Air Canada (TSX:AC) Stock: Could it Still Plummet to $0?

Air Canada stock is still in state of limbo after the first quarter of 2021. Investors hope recovery could come soon, although it might be shooting for the moon. Another steep correction could send the stock price spiraling again.

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In 2003, Air Canada (TSX:AC) was the 11th-largest carrier in the world. April 2 of that year was a nightmare for investors, because the airline company filed for bankruptcy protection. Five factors, including the decline in travel demand due to September 11, 2001, World Trade Center terror attacks, nearly blew the chances of recovery.

Management cited the slowdown in the world economy, rising aviation fuel prices, and respiratory ailment SARS as the other reasons for the bankruptcy filing. The Iraq War was the fifth issue, because the Middle East became a hotbed. Costs outpaced revenue, so it was imperative to take drastic action.

Still, Canada’s air dominant carrier emerged from creditor protection 18 months later following a restructuring program. Air Canada’s reinvention was gut-wrenching, with creditors taking massive haircuts and shareholders holding worthless stocks.

Global pandemic 2020

The COVID-19 pandemic was more disastrous, as Air Canada has yet to take flight since March 2020. So far, management hasn’t filed for bankruptcy more than one year after the outbreak. However, losses continue to mount while the company waits for sector-specific financial support from the federal government.

Last year was the bleakest year for Air Canada. Its full-year revenue fell by 70% to $5.83 billion versus full-year 2019. The operating loss was $3.77 billion compared to the operating income of $1.65 billion in the previous year. Investors lost 53% in 2020.

The catastrophe was too much to bear. Air Canada’s Q1 2020 financial results were the first time in 27 consecutive quarters that management didn’t report year-over-year operating revenue growth. It was downhill from there due to travel restriction extensions and the resurgence of COVID cases.

Stock performance

Many hope Air Canada can stage another remarkable comeback in 2021. However, the financial damage has been severe. While the airline’s unrestricted liquidity was $8.013 billion at year-end 2020, the bleeding won’t stop. Fresh infusion, whether bailout or loan from the federal government, is obligatory at this point.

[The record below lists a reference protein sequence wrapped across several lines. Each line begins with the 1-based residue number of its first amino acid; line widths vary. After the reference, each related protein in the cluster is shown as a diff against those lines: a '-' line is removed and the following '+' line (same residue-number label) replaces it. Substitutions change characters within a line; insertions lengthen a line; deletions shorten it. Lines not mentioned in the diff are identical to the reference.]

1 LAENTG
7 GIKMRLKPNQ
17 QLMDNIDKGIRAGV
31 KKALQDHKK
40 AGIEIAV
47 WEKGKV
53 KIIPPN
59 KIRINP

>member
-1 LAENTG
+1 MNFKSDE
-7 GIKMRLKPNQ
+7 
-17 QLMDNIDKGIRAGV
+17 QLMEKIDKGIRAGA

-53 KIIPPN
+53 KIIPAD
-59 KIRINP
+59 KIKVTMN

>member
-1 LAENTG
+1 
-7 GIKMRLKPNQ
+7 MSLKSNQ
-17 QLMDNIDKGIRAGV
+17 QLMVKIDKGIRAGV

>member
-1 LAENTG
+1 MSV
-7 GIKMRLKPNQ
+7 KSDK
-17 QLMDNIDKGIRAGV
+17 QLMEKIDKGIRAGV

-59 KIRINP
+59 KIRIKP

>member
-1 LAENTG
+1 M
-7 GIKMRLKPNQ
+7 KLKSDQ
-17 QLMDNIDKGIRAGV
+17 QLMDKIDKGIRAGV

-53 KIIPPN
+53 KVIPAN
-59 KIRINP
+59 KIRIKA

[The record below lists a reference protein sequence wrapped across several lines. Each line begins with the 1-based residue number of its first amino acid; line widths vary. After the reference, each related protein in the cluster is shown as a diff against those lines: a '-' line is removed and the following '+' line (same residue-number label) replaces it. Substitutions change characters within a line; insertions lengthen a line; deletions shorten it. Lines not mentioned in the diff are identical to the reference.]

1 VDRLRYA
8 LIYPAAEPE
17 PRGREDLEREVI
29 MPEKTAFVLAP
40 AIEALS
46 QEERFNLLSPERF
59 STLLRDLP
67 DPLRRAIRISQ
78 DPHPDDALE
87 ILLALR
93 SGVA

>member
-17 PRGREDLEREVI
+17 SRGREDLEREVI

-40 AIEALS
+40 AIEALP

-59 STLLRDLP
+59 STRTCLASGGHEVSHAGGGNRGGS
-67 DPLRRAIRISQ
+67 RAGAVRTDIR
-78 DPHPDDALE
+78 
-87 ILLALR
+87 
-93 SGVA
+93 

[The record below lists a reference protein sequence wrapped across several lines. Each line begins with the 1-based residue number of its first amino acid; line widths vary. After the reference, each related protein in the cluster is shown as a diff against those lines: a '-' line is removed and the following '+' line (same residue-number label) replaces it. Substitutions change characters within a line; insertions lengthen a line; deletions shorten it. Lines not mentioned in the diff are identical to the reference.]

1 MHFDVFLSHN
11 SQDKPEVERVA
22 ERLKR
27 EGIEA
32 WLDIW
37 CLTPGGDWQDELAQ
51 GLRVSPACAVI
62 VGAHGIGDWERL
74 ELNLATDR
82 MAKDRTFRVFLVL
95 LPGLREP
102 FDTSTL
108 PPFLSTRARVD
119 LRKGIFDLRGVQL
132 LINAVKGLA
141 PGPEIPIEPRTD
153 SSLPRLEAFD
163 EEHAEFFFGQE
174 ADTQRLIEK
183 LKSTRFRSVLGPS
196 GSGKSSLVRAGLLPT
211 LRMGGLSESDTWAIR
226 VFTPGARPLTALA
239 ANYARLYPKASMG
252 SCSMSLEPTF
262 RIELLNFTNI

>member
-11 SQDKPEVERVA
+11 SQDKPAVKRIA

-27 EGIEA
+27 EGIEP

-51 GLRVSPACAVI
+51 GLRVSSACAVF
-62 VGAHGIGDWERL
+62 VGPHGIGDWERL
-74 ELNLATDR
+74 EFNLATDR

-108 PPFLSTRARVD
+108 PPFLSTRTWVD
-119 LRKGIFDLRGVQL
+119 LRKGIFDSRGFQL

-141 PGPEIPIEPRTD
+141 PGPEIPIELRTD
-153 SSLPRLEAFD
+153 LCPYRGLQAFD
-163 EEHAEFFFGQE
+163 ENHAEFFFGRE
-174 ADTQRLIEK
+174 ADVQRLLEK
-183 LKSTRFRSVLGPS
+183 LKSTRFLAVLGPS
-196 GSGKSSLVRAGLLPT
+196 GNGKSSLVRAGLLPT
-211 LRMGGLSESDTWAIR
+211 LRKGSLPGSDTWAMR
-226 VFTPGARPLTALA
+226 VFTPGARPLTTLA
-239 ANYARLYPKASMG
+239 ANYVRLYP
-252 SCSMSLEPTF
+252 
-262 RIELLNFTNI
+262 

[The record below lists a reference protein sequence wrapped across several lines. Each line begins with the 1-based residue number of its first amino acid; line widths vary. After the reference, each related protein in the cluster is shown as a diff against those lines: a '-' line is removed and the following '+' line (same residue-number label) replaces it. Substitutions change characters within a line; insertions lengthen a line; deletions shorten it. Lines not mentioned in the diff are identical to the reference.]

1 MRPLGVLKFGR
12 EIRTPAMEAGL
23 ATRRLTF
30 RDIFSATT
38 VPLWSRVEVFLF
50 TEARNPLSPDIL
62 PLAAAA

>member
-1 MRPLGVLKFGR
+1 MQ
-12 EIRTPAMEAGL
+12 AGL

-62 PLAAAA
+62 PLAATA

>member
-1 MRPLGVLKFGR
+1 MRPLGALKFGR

As of April 1, 2021, you can purchase Air Canada at $26.45 per share (+16% year to date). Market analysts forecast a high of $35 (+32%) in the next 12 months. I suppose the prediction hinges on a federal bailout soon.  Otherwise, a steep correction could drop the price to less than $10 or closer to $0.

Slower recovery

Air Canada faces slower recovery than some airlines, because it’s heavily reliant on international traffic. The domestic business contributed only 30% to 2019 revenue. Prolonged travel restrictions could further hamper Air Canada’s recovery.

Meanwhile, the $8.85 billion airline company’s efforts to rapidly expand its cargo network are ongoing. After partnering with, Air Canada Cargo became the first North American airline to join the Germany-based cargo e-booking platform.

Freight forwarders will gain access to a booking experience with real-time capacity and quotes.  Also, it paves the way for Air Canada’s entry into e-commerce delivery. The customers’ online access includes connections to and from Europe, the U.S., Latin America, and Asia-Pacific.

The array of travel restrictions that are constantly changing continues to clip Air Canada’s wings. Revenue from leisure travelers from the country to sun destinations may not come due to flight suspensions. The airline stock remains a risky bet in 2021.

This article represents the opinion of the writer, who may disagree with the “official” recommendation position of a Motley Fool premium service or advisor. We’re Motley! Questioning an investing thesis — even one of our own — helps us all think critically about investing and make decisions that help us become smarter, happier, and richer, so we sometimes publish articles that may not be in line with recommendations, rankings or other content.

Fool contributor Christopher Liew has no position in any of the stocks mentioned.

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